Clip suspected in U.S. circus accident
By Michelle Smith and Erika Niedowski, The Associated Press
PROVIDENCE, R.I. - Investigators suspect that a snapped clip sent eight acrobats plummeting to the ground during a daring U.S. performance, an experience one injured performer's family compared to a "plunge into darkness."
The clip, a common type called a carabiner that's used for everything from rock climbing to holding keyrings, was one of several pieces at the top of a chandelier-like apparatus that suspended the performers in the air, fire officials said. After the accident, the steel clip was found in three pieces on the ground, with its spine snapped.
Providence Public Safety Commissioner Steven Pare stopped short of saying the carabiner caused Sunday's accident at the Ringling Bros. and Barnum and Bailey circus, witnessed by about 3,900 people, many of them children. The federal Occupational Safety and Health Administration is trying to make a final determination.
"We don't know if it was metal fatigue, if it wasn't properly positioned or something else," Pare said. "We just don't know."
All eight of the acrobats were still hospitalized with injuries including a pierced liver and neck and back fractures, as well as head injuries. None of the injuries appear to be life-threatening, said Stephen Payne, a spokesman for Feld Entertainment, Ringling's parent company. The last two acrobats in critical condition were upgraded to serious condition Monday night. Four of the acrobats were in good condition and four in serious.
The women are from the United States, Brazil, Bulgaria and Ukraine, the circus said. A dancer on the ground was also injured and was released from the hospital Sunday.
"We are hopeful that all of these performers will achieve a full recovery and be able to return to the show at some point," Payne said.
Roitner Neves, the father of one of the injured women, Widny Neves, said she broke her right arm and suffered back and neck fractures. Widny Neves was the in the centre of the apparatus and was upside down when it fell, her father said.
"It was like a plunge into darkness," he said.
She is 25 and from Joinville, Brazil, where her family owns a circus academy.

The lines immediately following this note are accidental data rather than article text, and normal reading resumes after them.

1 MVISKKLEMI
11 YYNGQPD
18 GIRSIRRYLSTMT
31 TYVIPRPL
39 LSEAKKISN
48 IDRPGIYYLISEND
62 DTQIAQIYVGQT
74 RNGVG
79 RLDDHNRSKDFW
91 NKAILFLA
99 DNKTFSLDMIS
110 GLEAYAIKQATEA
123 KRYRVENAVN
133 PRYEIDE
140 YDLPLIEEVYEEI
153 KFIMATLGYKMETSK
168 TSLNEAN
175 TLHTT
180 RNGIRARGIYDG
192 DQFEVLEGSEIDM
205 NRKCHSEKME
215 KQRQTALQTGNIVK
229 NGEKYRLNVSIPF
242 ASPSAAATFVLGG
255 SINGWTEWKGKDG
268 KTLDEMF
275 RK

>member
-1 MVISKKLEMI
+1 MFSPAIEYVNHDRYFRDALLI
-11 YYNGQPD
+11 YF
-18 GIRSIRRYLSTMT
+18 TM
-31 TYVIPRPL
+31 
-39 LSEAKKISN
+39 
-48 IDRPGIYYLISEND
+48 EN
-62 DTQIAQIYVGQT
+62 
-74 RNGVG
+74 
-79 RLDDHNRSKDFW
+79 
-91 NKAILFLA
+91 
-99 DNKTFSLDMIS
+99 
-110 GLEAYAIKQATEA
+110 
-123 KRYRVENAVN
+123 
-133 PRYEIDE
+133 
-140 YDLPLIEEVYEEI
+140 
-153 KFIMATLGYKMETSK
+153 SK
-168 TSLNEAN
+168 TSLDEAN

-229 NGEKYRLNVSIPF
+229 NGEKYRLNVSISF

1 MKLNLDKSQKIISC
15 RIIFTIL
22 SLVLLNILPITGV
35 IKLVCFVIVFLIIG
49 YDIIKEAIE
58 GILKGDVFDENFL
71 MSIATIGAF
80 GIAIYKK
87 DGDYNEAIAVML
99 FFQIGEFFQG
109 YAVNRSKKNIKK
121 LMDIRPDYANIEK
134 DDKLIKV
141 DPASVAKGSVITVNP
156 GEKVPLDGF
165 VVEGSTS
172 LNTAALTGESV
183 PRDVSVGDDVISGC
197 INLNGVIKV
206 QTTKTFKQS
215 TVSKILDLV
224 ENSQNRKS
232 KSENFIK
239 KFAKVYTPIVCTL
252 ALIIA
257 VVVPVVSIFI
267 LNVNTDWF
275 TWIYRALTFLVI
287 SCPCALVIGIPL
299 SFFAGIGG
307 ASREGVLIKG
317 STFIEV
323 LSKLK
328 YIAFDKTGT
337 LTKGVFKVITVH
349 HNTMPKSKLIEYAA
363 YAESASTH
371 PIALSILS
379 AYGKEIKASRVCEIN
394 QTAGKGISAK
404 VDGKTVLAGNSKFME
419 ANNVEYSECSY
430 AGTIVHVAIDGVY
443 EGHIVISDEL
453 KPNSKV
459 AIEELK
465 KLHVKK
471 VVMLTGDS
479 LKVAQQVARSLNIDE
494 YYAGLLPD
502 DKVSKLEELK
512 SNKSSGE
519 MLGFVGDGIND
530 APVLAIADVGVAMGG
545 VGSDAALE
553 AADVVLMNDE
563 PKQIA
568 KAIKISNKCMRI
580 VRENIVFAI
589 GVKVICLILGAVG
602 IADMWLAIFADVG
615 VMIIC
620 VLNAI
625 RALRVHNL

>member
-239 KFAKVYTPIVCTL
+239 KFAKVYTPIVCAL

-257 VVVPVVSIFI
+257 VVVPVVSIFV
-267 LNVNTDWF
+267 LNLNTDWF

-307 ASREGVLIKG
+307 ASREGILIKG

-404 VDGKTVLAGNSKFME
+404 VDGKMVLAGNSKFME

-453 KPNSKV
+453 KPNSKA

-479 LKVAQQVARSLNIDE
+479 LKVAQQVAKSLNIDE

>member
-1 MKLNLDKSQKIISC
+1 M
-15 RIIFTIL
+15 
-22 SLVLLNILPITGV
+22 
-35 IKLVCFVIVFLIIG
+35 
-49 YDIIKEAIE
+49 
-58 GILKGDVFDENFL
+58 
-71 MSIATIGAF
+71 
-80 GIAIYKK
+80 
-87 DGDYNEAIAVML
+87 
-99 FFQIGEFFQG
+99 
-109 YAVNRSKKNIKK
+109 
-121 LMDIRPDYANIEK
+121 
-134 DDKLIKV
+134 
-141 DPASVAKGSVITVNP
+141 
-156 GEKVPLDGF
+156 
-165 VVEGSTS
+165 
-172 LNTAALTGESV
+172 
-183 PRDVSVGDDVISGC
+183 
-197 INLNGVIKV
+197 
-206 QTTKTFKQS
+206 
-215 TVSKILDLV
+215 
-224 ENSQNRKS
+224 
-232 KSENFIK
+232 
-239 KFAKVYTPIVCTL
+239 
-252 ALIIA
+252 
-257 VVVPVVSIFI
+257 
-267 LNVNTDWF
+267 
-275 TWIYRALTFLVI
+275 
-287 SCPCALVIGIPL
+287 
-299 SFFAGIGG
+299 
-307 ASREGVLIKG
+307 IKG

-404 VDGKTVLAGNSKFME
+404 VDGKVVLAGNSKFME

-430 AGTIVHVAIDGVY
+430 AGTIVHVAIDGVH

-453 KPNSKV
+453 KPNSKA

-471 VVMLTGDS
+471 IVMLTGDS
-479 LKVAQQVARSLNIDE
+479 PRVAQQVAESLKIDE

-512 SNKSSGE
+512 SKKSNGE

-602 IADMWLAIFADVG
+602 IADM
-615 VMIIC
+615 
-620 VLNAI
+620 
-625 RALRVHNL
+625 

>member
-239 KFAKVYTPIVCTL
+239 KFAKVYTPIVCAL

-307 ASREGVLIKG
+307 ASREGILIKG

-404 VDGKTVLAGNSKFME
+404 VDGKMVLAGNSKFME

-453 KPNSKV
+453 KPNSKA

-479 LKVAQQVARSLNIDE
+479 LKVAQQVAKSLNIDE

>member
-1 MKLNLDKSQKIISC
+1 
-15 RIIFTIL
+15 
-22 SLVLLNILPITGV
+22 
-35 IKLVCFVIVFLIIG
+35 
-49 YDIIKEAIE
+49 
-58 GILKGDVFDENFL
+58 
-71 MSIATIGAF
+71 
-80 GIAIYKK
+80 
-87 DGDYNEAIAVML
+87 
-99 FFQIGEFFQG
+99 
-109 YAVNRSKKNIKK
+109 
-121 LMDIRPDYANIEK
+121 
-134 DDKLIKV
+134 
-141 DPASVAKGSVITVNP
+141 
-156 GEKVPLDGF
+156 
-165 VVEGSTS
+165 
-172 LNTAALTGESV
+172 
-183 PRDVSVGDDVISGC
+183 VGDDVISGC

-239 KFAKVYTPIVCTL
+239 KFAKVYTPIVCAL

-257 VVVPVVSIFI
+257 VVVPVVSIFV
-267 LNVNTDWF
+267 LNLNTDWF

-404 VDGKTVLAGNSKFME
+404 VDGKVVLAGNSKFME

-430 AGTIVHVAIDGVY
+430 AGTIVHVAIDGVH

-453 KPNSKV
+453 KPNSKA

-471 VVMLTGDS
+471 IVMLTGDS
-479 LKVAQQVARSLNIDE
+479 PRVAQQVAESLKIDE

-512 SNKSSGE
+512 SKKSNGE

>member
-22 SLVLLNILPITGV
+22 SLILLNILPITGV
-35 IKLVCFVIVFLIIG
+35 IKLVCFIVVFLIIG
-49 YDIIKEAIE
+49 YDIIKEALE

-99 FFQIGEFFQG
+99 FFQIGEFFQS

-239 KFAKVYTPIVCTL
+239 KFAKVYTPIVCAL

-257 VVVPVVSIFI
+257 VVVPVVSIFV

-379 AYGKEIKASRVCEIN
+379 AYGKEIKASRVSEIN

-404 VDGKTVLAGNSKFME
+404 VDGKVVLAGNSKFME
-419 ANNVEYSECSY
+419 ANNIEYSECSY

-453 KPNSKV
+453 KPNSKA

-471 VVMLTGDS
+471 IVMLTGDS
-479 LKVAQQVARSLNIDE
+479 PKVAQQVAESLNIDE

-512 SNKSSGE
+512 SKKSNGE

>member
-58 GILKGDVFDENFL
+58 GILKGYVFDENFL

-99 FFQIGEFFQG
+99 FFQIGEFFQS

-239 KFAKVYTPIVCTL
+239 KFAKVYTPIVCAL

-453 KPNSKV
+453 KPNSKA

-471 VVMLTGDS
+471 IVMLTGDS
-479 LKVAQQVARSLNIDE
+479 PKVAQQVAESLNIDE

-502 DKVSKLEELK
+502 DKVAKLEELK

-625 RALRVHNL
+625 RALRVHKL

"In this profession, you run the risk of being injured," Roitner Neves said. "It's like being a race car driver or a gymnast. There's always the risk."
Two women, Dayana Costa and Julissa Segrera, were listed in critical condition. Another injured acrobat, Stefany Neves, fractured both ankles and had her liver pierced by her ribs, her sister Renata Neves told TV Globo's G1, a Brazilian Internet news portal. She was in serious condition.
The performers — called "hairialists" — hang from their hair during the act, which includes choreography and spinning, hanging from hoops and rolling down wrapped silks while suspended as high as 12 metres.
Video by audience members shows a curtain dropping to reveal the eight women hanging from the apparatus. Seconds later, as they begin to perform, the women fall, and the apparatus lands on them.
The women landed on a rubber floor covering that isn't meant as a safety backup, Payne said.
The hair-hanging stunt is described on the circus' website as being the brainchild of husband-and-wife team Andrey and Viktoriya Medeiros. The woman is among the injured.
The equipment had been used dozens of times per week since the beginning of the year, and a circus crew had installed it last week, Payne said. The crew also inspects it, he said, and performers generally check their own rigging.
The carabiner had a 10,000-pound (4.5-tonne) rating, and the circus reported the performers and apparatus were 1,500 pounds, said Paul Doughty, of the Providence Fire Department. State and city officials have no role in inspecting such equipment, authorities said.
OSHA records show just a handful of investigations of the circus in the past two decades.